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Historic film

Solomon Northup’s story gets Oscars spotlight

Thursday, January 16, 2014
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Historic film


Chiwetel Ojiofor stars as Solomon Northup in "12 Years a Slave."
Chiwetel Ojiofor stars as Solomon Northup in "12 Years a Slave."

— Hollywood and the rest of the world may have discovered Solomon Northup in 2013, but to the Capital Region he has been a prominent part of local history since 1999.

It was 15 years ago that Rachel Seligman, then-curator of the Mandeville Gallery at Union College in Schenectady, brought Northup’s story back to life with an exhibit inside the Nott Memorial.

Thursday morning, the Academy of Motion Picture Arts and Sciences affirmed that Seligman’s idea was a pretty good one, selecting “12 Years a Slave” as one of nine movies up for a Best Picture Oscar. The film earned nine nominations in all, including Best Director for Steve McQueen and Best Actor for Chiwetel Ejiofor as Northup, a free black man from Saratoga Springs who was abducted into slavery for more than a decade in the pre-Civil War South.

“I am thrilled to see this happening, and all along, everything I’ve done was aimed at getting this wonderful story out to a wider audience,” said Seligman, who after 11 years at Union College is now assistant director for curatorial affairs at Skidmore College’s Tang Museum. “I always felt it was an important story to tell, and to see the film get this kind of recognition is incredibly exciting. It will only serve to increase the number of people who will become familiar with this story.”

A story worth sharing

Seligman, who grew up in Saratoga Springs, had not heard of Northup’s story until a colleague suggested she read Northup’s autobiography, “Twelve Years a Slave,” which was published in 1853.

“In 1997, a friend recommended it to me who knew I was interested in regional and local history, and I immediately knew it was a story I wanted to share with people,” said Seligman. “I couldn’t believe I had never heard of it earlier.”

According to Union College professor Clifford Brown, Seligman’s initial exhibit led to Solomon Northup Day, a yearly event held in Saratoga Springs since 1999.

“I think we here at Union College can take a little credit for the revival of this story,” said Brown, who collaborated with Seligman and David Fiske on the 2013 book “Solomon Northup: The Complete Story of the Author of Twelve Years a Slave.” “Rachel introduced me to the story, and her exhibit is what really led to Solomon Northup Day in Saratoga. She deserves the credit for all this renewed interest in Solomon.”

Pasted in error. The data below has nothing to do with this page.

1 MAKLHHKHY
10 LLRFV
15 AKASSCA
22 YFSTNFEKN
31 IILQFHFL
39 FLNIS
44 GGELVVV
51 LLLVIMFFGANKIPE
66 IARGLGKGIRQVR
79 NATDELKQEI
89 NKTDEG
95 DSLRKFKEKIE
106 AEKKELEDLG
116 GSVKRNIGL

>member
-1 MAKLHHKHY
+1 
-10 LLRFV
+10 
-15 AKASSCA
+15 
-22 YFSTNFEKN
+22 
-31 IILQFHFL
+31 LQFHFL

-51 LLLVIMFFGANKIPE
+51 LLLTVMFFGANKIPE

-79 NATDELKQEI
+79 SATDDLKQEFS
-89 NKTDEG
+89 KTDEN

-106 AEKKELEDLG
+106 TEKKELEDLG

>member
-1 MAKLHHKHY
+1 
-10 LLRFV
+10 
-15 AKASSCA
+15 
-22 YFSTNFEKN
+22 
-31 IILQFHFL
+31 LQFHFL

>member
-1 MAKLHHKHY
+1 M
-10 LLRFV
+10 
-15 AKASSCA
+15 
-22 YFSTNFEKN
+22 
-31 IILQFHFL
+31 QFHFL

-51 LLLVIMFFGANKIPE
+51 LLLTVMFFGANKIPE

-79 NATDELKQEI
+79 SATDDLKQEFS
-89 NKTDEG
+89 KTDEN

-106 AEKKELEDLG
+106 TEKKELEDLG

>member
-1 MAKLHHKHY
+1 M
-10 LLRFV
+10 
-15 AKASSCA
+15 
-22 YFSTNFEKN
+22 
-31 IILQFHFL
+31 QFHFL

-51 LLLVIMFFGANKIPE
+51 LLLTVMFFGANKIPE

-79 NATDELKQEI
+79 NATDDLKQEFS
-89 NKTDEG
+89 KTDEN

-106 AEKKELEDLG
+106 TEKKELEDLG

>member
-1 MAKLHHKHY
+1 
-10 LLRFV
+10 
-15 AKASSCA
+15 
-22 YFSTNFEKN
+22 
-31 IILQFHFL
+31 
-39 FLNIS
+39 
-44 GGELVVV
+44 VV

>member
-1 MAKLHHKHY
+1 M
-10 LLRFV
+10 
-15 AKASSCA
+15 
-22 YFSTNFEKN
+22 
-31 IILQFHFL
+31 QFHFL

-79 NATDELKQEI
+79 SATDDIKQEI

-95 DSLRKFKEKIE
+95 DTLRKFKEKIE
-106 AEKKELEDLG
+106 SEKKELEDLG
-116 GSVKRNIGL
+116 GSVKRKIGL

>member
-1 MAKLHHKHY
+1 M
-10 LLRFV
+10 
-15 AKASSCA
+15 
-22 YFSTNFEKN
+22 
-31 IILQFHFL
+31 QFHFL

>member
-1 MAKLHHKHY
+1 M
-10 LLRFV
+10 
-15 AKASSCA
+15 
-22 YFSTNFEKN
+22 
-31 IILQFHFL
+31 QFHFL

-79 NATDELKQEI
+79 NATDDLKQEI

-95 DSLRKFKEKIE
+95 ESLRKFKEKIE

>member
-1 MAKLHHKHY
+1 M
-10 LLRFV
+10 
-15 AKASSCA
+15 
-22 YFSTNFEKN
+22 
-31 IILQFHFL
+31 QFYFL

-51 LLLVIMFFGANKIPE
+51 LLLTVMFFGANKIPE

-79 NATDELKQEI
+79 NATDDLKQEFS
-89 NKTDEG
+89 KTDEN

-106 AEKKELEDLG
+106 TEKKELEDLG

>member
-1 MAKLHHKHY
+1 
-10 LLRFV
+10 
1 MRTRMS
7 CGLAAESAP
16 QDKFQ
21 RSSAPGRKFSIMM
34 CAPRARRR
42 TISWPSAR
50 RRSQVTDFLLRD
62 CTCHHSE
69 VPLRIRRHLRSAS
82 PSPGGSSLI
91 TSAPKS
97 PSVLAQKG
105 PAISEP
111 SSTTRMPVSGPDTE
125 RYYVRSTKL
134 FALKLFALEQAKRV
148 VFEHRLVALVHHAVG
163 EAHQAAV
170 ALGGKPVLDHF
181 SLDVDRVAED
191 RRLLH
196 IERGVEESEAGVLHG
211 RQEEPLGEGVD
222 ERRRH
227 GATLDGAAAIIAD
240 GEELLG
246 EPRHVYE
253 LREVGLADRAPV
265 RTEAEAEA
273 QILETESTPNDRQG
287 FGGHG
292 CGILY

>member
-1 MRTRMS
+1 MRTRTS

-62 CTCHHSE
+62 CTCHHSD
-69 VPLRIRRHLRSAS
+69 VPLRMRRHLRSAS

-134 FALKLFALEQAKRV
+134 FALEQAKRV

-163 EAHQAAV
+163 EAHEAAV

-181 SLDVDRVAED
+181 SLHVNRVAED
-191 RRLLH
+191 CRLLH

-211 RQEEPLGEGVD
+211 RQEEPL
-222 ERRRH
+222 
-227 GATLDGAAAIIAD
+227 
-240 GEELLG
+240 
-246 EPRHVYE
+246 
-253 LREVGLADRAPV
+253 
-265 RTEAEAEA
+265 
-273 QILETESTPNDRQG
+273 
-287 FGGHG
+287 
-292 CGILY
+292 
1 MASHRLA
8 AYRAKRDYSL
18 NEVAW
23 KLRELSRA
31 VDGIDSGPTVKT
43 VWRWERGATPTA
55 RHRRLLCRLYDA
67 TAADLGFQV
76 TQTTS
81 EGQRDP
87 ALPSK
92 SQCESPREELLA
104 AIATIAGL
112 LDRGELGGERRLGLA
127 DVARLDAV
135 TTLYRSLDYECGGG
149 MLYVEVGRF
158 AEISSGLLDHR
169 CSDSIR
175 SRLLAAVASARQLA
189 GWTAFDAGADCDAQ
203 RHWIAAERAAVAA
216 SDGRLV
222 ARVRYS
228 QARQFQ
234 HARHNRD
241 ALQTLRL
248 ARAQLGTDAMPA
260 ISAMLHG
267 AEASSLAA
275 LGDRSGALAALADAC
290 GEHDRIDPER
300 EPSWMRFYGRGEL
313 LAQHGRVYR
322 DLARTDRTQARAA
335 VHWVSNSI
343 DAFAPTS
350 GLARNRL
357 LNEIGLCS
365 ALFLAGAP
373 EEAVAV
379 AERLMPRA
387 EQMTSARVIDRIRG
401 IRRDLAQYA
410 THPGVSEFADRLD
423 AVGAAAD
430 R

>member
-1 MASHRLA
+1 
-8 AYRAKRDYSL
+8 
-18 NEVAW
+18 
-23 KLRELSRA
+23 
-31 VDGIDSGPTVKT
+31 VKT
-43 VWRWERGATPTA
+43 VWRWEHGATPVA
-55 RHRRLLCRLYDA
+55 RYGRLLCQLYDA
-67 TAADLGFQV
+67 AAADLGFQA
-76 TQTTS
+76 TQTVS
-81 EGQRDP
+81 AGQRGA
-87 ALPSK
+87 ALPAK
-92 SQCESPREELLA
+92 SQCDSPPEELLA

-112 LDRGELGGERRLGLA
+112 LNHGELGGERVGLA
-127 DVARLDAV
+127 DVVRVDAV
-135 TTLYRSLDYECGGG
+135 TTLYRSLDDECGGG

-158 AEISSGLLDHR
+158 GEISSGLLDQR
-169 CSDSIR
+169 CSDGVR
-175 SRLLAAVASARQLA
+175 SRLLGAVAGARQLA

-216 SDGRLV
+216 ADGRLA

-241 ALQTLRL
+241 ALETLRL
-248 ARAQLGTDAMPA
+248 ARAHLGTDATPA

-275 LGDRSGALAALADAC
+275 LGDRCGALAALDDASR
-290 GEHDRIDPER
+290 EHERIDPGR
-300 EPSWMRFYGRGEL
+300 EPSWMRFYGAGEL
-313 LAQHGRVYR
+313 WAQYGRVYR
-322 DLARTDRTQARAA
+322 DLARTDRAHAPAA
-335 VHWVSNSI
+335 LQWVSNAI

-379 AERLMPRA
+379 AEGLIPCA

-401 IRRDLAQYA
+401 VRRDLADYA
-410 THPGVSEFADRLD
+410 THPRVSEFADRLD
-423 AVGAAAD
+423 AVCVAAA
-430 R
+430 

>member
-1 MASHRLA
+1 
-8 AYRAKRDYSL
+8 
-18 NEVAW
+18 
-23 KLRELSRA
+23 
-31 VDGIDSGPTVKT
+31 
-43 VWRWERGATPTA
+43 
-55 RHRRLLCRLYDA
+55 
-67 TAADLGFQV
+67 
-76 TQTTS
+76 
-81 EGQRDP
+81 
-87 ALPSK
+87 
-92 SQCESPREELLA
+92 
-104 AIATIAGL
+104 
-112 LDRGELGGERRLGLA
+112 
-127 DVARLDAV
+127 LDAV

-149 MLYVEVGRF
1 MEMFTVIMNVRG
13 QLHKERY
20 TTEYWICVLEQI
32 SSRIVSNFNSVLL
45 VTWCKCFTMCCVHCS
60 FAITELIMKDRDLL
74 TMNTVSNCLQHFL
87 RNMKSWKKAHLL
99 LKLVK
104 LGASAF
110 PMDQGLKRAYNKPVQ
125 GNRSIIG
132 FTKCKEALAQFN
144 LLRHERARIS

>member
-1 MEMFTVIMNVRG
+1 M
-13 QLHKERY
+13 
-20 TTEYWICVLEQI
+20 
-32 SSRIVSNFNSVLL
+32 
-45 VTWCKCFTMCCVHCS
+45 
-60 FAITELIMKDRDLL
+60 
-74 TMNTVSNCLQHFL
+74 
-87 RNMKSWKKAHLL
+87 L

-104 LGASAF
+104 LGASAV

The film, according to University at Albany professor and film critic Rob Edelman, does a wonderful job of telling Northup’s heart-wrenching story.

“This was an extraordinary year for films, and I have no complaints about the nine that were nominated for Oscars,” said Edelman, also a contributing editor of “Leonard Maltin’s Movie Guide” and film commentator on WAMC (Northeast) Public Radio. “I would love to see ‘12 Years a Slave’ win, it’d be very deserving, but I also wouldn’t complain if ‘Gravity’ or ‘Her’ won. They are all extraordinary films.”

‘It blew me away’

Winner of the Golden Globe for Best Motion Picture, Drama on Sunday, “12 Years a Slave” opened in theaters around the country in October, and also earned Oscar nominations for Lupita Nyong’o and Michael Fassbender for Best Supporting Actress and Actor.

Edelman originally saw it in September at the Toronto Film Festival.

“It blew me away, which I wasn’t expecting, given the buzz about the film, about Steve McQueen and the subject matter,” said Edelman. “I had also been a fan of Chiwetel Ejiofor for years, having seen him in some films and twice on the London stage. I was looking forward to seeing him in this movie. The guy is an incredible actor.”

Edelman was also impressed by the performance of Nyong’o, who plays a young slave woman named Patsey.

“I’m watching the film in Toronto and I’m thinking, ‘Who is this woman?’ ” said Edelman. “I was riveted. I thought to myself, ‘She’s a lock for an Oscar.’ ”

Nominated for Best Actor along with Ejiofor were Christian Bale, “American Hustle”; Bruce Dern, “Nebraska”; Leonardo DiCaprio, “The Wolf of Wall Street”; and Matthew McConaughey, “Dallas Buyers Club.” In the Best Supporting Actress category, Nyong’o is up against Sally Hawkins, “Blue Jasmine”; Jennifer Lawrence, “American Hustle”; Julia Roberts, “August: Osage County”; and June Squibb, “Nebraska.

Fassbender’s competition is Barkhad Abdi, “Captain Phillips”; Bradley Cooper, “American Hustle”; Jonah Hill, “The Wolf of Wall Street”; and Jared Leto, “Dallas Buyers Club.”

“12 Years a Slave” was written by John Ridley, who got an Oscar nomination for Best Adapted Screenplay. The film’s other nominations went to Joe Walker for Film Editing, Patricia Norris for Costume Design, and Adam Stockhausen and Alice Baker for Production Design.

Difficult subject done well

Fiske, a local historian who wrote “Solomon Northup: His Life Before and After Slavery,” in 2012 before his collaboration with Seligman and Brown the following year, is pleased to see the film doing so well.

“I thought they did a pretty good job, and it is a difficult subject to show on screen,” said Fiske, who will be talking about Northup, slavery and other free blacks who were abducted into slavery at a presentation at the Schenectady County Public Library on Feb. 1, at 10:30 a.m. “I’m very happy the film is getting so much attention, and it certainly can’t hurt the sales of our book, where people can read the actual facts and get all the details.”

The nine nominations for “Twelve Years a Slave” was surpassed only by “American Hustle” and “Gravity.” The 86th annual Oscars award show will be broadcast live on ABC on March 2.

 
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